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Review: Zac Brown Band keeps Tampa's Gasparilla vibe going with a heavenly hoedown at the 1-800-Ask-Gary Amphitheatre

Saturday was Gasparilla, so it is no surprise Tampa was invaded by a jolly, bearded man in a cap.

Only instead of shanties about grog and rum, he warmed up the masses with songs about sweet tea, pecan pie and homemade wine.

A sold-out crowd of 19,500 kept Gasparilla's good vibes rolling until late Saturday night, as the Zac Brown Band treated Tampa's 1-800-Ask-Gary Amphitheatre to a rollicking revue of heavenly harmonies, hoedowns and general country feel-goodery.

And what a man to take on Tampa's biggest party! Artists like George Strait, Taylor Swift and Matchbox Twenty have capped G-Day with concerts in recent years, but none seemed as well-suited to the job as this roly-poly redneck and his madcap menagerie, who manage to blend country, jam, rock, soul and gospel into one delicious, beardy gumbo.

From the get-go, the boys were in in a partying mood. Entering to a wall of funky horns (did we all accidentally wander into a midnight showing of Super Fly?), the group immediately proved their mettle on As She's Walking Away and the hell-raising hootenanny that is The Devil Went Down To Georgia, which ended with a furious fingerpicked solo from Mr. Brown himself. Anytime Brown cut loose with a virtuosic solo, it was a joy to behold.

That isn't to say he was the sole star of the show on Saturday. His band is a crackerjack team of musicians, particularly fiddle player Jimmy De Martini, who went from bright and bubbly on Quiet Your Mind to flat-out wicked on the rockabilly rave-up Whiskey's Gone; and shaggy bassist John Driskell Hopkins, who sang lede on the hoedown story-song It's Not OK. Zac even brought in a saxophonist for a series of sax solos. Just like Lady Gaga did on Edge of Glory! They're like twinsies, Zac and Gaga!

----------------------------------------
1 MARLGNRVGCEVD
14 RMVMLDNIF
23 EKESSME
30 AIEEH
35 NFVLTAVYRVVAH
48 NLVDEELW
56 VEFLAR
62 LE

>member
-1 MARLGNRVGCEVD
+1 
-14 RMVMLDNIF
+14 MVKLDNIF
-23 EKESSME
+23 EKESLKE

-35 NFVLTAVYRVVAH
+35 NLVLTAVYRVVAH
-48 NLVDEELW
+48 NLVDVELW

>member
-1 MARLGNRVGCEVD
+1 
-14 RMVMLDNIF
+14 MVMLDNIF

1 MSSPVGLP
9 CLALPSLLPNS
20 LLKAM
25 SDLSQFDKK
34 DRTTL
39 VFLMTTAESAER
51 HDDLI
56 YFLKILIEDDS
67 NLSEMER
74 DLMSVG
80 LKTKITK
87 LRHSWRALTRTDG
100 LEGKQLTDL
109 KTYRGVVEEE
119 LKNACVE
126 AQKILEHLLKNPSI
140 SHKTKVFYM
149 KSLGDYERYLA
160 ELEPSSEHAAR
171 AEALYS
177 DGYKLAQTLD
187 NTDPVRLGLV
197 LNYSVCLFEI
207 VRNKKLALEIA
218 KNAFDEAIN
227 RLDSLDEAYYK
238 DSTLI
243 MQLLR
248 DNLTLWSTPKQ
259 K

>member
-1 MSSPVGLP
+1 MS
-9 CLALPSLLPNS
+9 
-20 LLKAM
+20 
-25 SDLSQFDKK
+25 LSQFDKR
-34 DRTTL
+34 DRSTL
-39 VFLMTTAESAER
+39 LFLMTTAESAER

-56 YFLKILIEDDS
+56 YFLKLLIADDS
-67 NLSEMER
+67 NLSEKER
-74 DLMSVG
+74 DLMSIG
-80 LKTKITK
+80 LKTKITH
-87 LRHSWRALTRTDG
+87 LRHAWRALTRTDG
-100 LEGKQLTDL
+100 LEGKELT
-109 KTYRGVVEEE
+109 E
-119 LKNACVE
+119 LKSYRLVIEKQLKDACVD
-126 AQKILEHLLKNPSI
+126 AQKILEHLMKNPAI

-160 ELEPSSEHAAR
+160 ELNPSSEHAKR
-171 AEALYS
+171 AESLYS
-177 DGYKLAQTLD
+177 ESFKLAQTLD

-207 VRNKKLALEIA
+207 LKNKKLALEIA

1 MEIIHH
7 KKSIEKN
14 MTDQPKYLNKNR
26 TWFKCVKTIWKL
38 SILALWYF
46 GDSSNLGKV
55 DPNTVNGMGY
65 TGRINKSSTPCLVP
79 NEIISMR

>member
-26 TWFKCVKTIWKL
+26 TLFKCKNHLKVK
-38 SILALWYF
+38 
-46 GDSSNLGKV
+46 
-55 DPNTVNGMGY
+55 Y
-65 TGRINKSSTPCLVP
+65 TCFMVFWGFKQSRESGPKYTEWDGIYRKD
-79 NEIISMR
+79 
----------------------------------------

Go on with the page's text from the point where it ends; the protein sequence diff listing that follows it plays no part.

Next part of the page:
All night, the star of the show (aside from Brown himself) was guitarist/organist/do-it-all sidekick Clay Cook, who may be the country equivalent of Lindsay Buckingham, both in terms of talent and in overall Guitar Faces Achieved (GFA). Every time he stepped to the forefront – such as on a 15-minute cover of Marshall Tucker Band's Can't You See – you kept thinking he deserves to be a star in his own right. Can we just go ahead and make him an honorary Allman Brother and be done with it?

All that said, lest there were any doubters, the Zac Brown Band is, without question, a true B-A-N-D. On slower ballads like Free and the skin-prickling Colder Weather, it was clear the group's stellar four-part harmonies put them head and shoulders above almost any vocal group this side of Fleet Foxes. The new song Sweet Annie could become country's version of The Weight, and Levon Helm himself probably wouldn't mind the comparison.

But hey, why get too deep into the harmonies when there's a booty-wagger like Chicken Fried yet to be played? And what about that Florida beach-bum's mantra Toes: Toes in the water, ass in the sand, not a worry in the world, a cold beer in my hand … As that song played, I wrote in my notes: "This song was written for a day like today."

It's hard to believe this was Zac Brown Band's first proper headlining concert in Tampa Bay. It's long overdue. We may be inching ever closer to the day when Jimmy Buffett headlines Gasparilla night in Tampa, but until then, I can't imagine another artist doing much better than this.

-- Review/photos by Jay Cridlin, tbt*